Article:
TransCanada says it doesn’t need to wait until there is a positive final investment decision on the Pacific NorthWest (PNW) LNG project to go ahead with new natural gas offtake capacity from the bustling Montney play.
The company has filed a variance application with the National Energy Board to proceed with construction of the majority of the North Montney Mainline, which the regulator previously approved subject to conditions that included a corporate go-ahead from Petronas subsidiary Progress Energy and its partners for the LNG facility.
The pipeline filing doesn’t say anything about the PNW project’s prospects, TransCanada says.
The variance seeks approval to build a “pre-LNG pipeline and facilities,” made up of about 200 kilometres of pipeline.
Subject to the approval of the variance, TransCanada plans to begin construction in the first half of 2018, with facilities being phased into service over a two-year period beginning in April 2019.
“The cost to construct this pre-LNG pipeline and facilities is C$1.4 billion. This 42-inch pipeline will deliver approximately 1.5 billion cubic feet of natural gas per day for 11 shippers that have signed 20-year commercial contracts,” TransCanada spokesman Shawn Howard told JWN via email.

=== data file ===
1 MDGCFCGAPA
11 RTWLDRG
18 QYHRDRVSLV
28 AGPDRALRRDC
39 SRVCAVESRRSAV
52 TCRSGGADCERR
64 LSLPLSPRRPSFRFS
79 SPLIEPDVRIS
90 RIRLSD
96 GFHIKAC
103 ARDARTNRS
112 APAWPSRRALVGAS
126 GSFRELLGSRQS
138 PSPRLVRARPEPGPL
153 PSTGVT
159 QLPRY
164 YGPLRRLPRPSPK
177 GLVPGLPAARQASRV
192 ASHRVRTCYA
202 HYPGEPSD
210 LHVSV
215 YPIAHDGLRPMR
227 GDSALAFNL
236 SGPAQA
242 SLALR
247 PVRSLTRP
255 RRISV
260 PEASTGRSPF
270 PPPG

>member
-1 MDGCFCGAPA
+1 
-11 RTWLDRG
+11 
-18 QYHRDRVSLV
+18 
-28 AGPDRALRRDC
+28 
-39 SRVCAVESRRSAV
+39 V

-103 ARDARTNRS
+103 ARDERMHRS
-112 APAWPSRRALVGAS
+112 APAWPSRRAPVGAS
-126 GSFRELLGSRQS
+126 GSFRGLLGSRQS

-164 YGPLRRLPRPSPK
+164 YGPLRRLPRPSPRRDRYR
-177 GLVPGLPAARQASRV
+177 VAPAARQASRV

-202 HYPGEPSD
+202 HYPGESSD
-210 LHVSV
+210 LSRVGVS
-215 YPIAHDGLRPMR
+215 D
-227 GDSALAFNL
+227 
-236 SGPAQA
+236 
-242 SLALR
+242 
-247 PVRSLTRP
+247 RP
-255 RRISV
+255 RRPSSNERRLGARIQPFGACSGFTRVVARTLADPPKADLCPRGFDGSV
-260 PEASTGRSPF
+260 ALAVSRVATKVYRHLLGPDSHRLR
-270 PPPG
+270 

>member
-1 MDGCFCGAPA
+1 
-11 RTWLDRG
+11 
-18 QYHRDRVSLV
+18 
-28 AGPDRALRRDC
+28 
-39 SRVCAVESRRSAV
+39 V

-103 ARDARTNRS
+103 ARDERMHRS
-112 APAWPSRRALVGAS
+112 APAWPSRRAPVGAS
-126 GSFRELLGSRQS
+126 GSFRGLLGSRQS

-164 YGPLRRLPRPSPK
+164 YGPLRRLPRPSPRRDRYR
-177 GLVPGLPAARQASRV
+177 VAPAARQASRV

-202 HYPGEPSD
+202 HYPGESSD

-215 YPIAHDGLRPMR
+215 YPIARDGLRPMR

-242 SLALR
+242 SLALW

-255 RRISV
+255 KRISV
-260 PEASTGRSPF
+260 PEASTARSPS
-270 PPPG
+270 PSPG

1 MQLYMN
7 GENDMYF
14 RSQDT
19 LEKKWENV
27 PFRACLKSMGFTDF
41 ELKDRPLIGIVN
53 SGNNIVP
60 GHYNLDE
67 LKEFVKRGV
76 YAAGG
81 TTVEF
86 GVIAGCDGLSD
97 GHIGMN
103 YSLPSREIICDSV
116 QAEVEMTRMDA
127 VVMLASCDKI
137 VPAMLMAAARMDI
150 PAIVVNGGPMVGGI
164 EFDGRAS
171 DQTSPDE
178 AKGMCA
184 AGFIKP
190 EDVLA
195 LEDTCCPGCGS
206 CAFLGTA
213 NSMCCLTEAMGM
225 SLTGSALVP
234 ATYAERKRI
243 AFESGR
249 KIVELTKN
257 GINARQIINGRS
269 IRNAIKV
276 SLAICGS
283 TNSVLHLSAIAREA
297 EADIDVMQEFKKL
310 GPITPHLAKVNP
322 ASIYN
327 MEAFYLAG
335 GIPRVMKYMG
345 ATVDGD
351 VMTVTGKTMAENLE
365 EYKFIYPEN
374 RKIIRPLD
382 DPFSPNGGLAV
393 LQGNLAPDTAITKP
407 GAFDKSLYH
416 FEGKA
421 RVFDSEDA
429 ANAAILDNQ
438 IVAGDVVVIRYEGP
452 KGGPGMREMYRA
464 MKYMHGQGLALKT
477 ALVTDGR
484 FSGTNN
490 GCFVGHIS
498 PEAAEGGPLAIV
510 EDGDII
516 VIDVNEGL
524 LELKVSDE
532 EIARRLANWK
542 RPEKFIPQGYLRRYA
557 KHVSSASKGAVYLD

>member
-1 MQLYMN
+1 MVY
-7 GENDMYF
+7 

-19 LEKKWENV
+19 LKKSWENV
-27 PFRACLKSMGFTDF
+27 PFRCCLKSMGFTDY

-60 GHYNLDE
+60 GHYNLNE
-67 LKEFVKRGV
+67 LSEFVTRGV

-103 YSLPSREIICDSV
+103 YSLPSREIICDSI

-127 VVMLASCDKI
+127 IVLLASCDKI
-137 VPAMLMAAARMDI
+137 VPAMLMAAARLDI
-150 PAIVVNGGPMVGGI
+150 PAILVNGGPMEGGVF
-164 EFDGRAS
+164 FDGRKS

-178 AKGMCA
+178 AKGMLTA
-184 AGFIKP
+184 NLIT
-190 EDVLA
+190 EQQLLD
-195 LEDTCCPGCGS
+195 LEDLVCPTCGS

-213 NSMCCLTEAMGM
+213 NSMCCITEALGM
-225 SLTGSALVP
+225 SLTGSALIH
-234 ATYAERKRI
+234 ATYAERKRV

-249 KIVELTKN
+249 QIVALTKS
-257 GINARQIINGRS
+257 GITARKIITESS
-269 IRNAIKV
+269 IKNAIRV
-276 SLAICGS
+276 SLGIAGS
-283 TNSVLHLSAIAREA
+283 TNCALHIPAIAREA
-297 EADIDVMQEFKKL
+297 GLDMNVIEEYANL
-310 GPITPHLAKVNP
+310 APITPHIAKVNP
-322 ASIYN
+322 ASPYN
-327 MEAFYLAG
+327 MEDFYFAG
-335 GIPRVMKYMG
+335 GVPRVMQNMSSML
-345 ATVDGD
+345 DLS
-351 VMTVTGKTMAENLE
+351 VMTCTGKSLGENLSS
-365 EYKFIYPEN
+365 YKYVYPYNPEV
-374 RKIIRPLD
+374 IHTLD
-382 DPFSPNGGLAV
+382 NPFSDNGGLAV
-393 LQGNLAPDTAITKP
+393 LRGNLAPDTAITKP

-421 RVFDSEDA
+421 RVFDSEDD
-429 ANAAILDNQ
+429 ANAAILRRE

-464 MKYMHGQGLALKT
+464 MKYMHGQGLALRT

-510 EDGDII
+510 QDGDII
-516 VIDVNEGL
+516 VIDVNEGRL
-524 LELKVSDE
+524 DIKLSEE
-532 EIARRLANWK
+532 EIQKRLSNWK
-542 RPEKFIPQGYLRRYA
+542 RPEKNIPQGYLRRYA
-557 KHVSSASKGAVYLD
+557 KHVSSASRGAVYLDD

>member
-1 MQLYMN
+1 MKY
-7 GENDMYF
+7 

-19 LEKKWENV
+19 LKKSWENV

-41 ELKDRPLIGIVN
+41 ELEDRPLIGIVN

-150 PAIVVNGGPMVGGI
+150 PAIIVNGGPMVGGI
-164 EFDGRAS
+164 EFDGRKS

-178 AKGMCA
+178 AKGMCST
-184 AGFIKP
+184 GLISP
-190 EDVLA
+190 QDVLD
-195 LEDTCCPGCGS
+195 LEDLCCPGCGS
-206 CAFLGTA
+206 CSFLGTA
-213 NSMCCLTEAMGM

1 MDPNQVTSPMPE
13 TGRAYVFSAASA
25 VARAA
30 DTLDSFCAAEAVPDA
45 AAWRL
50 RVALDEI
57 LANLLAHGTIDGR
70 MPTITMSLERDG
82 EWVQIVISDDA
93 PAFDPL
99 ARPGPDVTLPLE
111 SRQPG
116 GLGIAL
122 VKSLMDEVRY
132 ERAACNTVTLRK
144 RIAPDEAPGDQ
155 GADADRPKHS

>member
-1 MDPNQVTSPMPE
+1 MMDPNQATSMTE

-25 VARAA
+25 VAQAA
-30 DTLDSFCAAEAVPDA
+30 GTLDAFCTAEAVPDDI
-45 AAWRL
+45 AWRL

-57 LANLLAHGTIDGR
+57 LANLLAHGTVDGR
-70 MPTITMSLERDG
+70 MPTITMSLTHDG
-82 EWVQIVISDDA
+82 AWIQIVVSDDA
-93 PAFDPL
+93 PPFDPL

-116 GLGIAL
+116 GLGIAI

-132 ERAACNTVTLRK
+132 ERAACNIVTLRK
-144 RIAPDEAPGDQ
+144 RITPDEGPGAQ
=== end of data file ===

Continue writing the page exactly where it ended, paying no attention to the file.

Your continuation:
The gas flowed on the North Montney Mainline will be an integrated part of TransCanada’s NGTL system, which is currently undergoing a major expansion.
To be clear, despite the project being a “pre-LNG pipeline,” the gas on the line will not necessarily need to go to LNG facilities, Howard said.
It will feed into the NGTL system, which will provide producers various options including deliveries to the oilsands, local distributors, Eastern Canada, the U.S. Midwest or to California/Pacific Northwest.
“[The variance application] should not be interpreted as changing any aspect of the decision process undertaken by Progress, Petronas and their partners surrounding their PNW LNG project or TransCanada’s decision to proceed with the proposed PRGT [Prince Rupert Gas Transmission] project,” Howard said.
TransCanada was selected by Progress to design, build, own and operate the proposed PRGT project. It consists of approximately 900 kilometres of pipeline from the District of Hudson's Hope to the proposed PNW LNG facility on the west coast of B.C.
To complicate this tap dance of pipeline and LNG facility proposals and approvals, PNW LNG already announced a positive final investment decision in June 2015 subject to two conditions, both of which have been met.
The first was satisfied on July 21, 2015 after project development agreement legislation was passed by B.C.’s Legislative Assembly. The second condition was a positive regulatory decision on the project’s environmental assessment, which was secured from the Government of Canada in September 2016.
Despite these approvals, PNW LNG is now conducting a total review of its proposed LNG facility prior to approaching the project’s shareholders for final go-ahead.